To solve the puzzle, you must reconstruct the image by figuring out how the color blocks must be place in each row and column. The numbers tell the sizes of the blocks of the foreground color in that row and column.In the run-time tests performed for this survey, I always ask the solvers to find two solutions, unless the solver doesn't support that option.This obviously puts the solvers that weren't really designed for that at a disadvantage.This seems to be the goal that most designers of solvers have in mind for their programs.But I wrote my solver as a tool to check puzzles designed by users of the webpbn site. Others may have a unique solution, but be too difficult or too easy.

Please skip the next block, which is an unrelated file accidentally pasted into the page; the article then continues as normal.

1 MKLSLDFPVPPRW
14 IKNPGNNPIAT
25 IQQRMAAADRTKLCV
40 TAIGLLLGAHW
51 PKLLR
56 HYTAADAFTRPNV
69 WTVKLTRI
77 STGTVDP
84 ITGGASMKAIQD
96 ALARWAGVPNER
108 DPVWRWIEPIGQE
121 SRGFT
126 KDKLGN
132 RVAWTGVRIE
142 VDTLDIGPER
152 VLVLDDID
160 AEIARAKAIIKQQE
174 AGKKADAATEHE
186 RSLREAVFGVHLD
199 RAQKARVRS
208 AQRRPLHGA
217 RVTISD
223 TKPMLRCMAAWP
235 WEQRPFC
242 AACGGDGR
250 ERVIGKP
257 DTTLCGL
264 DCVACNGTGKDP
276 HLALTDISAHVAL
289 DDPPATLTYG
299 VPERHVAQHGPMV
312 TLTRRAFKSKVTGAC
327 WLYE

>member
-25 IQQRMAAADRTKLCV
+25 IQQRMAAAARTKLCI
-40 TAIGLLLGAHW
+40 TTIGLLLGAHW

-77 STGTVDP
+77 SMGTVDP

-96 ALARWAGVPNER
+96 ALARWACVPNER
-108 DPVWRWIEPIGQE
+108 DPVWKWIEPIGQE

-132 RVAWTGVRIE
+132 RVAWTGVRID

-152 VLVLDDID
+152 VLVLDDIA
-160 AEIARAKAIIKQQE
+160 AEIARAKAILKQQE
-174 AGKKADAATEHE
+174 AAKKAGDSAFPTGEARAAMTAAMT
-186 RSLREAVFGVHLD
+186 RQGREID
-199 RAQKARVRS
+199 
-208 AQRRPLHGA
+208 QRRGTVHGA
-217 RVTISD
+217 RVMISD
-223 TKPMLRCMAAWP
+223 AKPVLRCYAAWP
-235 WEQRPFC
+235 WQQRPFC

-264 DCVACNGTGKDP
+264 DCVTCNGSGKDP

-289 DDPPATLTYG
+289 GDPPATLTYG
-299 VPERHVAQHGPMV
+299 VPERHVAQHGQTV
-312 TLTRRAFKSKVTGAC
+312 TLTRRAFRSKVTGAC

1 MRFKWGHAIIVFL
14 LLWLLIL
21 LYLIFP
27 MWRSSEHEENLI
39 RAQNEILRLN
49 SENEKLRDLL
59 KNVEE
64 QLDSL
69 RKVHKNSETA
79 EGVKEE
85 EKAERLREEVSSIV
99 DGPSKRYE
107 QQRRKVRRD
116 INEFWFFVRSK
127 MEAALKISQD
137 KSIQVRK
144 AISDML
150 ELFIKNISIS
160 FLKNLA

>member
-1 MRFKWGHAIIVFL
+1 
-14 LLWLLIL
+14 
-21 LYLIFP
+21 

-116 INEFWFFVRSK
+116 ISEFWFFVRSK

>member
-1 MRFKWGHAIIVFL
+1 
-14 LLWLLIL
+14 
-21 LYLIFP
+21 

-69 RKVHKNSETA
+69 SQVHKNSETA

This may seem unfair to these solvers, and it is, but I don't really see much of any practical use for a simple solver.They might, for example, exploit regularities that often appear in human designed puzzles to guess correctly which cells should be black, so as to get more quickly to the solution and avoid running into dead ends.A validator, on the other hand, loves finding the contradictions that constitute dead ends, because they reduce size of the search tree. I run a community paint-by-number website, webpbn.com, where people create and solve such puzzles. Kenichi Ishigaki's Games:: Nonogram Perl Module 5.1.9. Vladimir Sukhoy's C Paint by Numbers Solver 5.1.11. One of the many charms of these puzzles is that they are quite easy to create as well as to solve.A program to do puzzle validation has a bit of a tougher job than a simple solver. This difference impacts the design of the solver in a fairly deep way.